Life Personal

Letting Go

Tanzan and Ekido were once traveling together down a muddy road. A heavy rain was still falling. Coming around a bend, they met a lovely girl in a silk kimono and sash, unable to cross the road lest the mud ruin her clothes.

“Come on, girl” said Tanzan at once. Lifting her in his arms, he carried her over the mud and put her down safely on the other side. The monks then continued on their way.

Ekido did not speak again until that night when they reached a lodging temple. Then he could no longer restrain himself. “We monks don’t go near females,” he told Tanzan, “especially not young and attractive ones. It is dangerous. Why did you do that?”

“I put the girl down back there,” said Tanzan. “Are you still carrying her?”

— traditional Zen koan

The past year for me has been about letting go of attachments. It’s not until you do this that you realise how many there are. People, places, objects, knowledge, experiences, expectations, the past, the future. Fortunately they are all manifestations of the same underlying pathology – the ego-mind. One technique is helping me overcome them all, and it’s very simple. It just needs practice. And the ego finds all sorts of reasons to avoid practicing.

The big one I’m wedged at presently is the past. I am no longer traumatized by “bad” past events. But the above koan makes an important point – it can be just as dangerous to dwell on pleasant past experiences as unpleasant ones. There is no difference; you are still not present, and scratching around in your memories for a reason to feel good Now produces only a fading echo of positive emotion that soon gives way to blues because you are no longer in that situation. It also allows the ego to continue investing situations with the power to “make you feel good” or “make you feel bad”; if situations have that power, You don’t.

It’s only quite recently that I discovered I had the choice to feel good (or bad) irrespective of my situation. Having realised that, you may think, it’s easy to choose to feel good. Oh no. The ego intervenes. It throws a tantrum. It does everything in its power to stop that choice being made. At times it can be tough to remember that I have more power than it.

It was easier being a Christian. You don’t need to be powerful, in fact the more weak and feeble you are, the better, the more you need God to come and save you from Satan. You are absolved from any responsibility for your own life. And God is more powerful than Satan, so will win the war in the end, even if he seems to be losing most of the battles. It’s all part of the plan.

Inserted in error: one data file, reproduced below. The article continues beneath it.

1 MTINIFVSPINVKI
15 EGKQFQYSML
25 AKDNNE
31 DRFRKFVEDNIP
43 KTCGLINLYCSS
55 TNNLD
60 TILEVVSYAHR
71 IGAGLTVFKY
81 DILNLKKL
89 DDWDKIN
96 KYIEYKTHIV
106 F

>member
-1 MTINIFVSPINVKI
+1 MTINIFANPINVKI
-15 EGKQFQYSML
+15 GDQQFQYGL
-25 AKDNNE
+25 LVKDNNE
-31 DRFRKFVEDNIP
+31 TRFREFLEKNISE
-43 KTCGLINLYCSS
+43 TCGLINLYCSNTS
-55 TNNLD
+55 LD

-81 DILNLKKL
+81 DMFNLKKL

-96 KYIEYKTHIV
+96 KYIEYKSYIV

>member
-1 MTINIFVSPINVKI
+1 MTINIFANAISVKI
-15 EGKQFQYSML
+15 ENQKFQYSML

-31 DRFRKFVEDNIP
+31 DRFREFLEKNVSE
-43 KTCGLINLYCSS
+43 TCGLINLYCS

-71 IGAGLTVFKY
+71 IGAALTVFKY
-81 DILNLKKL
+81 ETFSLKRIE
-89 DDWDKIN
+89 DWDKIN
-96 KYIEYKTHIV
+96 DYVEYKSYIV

Without that safety net, you need to find your own source of power. I had to go through some dark, dark times to realise just how much I needed a light. And then my wife walked away to show me that no-one, nothing outside of myself, could be depended on. I and I alone had to find my power, and in so doing, become whole. This is my quest.

Eco FamilyLife Mammon/Babylon UK

Credit Unions can offer CTFs

Thanks to a bit of synchronicity I just found this statement from the Inland Revenue:

The present regulations were laid on 24 March [2005]. These make changes to the CTF regulations to allow credit unions to offer their cash deposit accounts for the CTF.

I think this is good news and could well be the best place to put those pesky government cheques — get them invested in your local community. Sure, cash deposit is low return, but also low risk. Doesn’t seem to have been much publicity about this, perhaps unsurprisingly. Well, you know now. Spread the word!

FamilyLife Mammon/Babylon UK

Are Child Trust Fund accounts the best investment?

Having read through some information sent to me by The Childrens Mutual, and done some more digging, it looks to me like non-stakeholder CTF accounts (which are the only option for those wanting a truly ethical/eco investment), seem to offer very poor value for money — and even stakeholder accounts aren’t that great. If you intend to put aside a regular monthly payment for your children, you might be best to put it somewhere other than a CTF account.

Eco FamilyLife Mammon/Babylon UK

Ethical and Ecological Investments for the Child Trust Fund

So, your youngster(s) have just got their cheque for £250 from that nice Mr Brown. Now, what to do with it?

Many people will want to put their child’s trust fund into ethical and environmentally sustainable investments. After all, there’s not a great deal of point in them having a pot of money in 18 years time if the planet has gone to hell by then. You want to invest in their future, right?

Unfortunately, the vast majority of CTF accounts do not assess any criteria of ethical, ecological or social responsibility. And, depressingly, most people probably won’t realise that their CTF is being invested in arms, tobacco, environmental destruction and oppression.

So… where are all the CTF funds to cater for our requirements?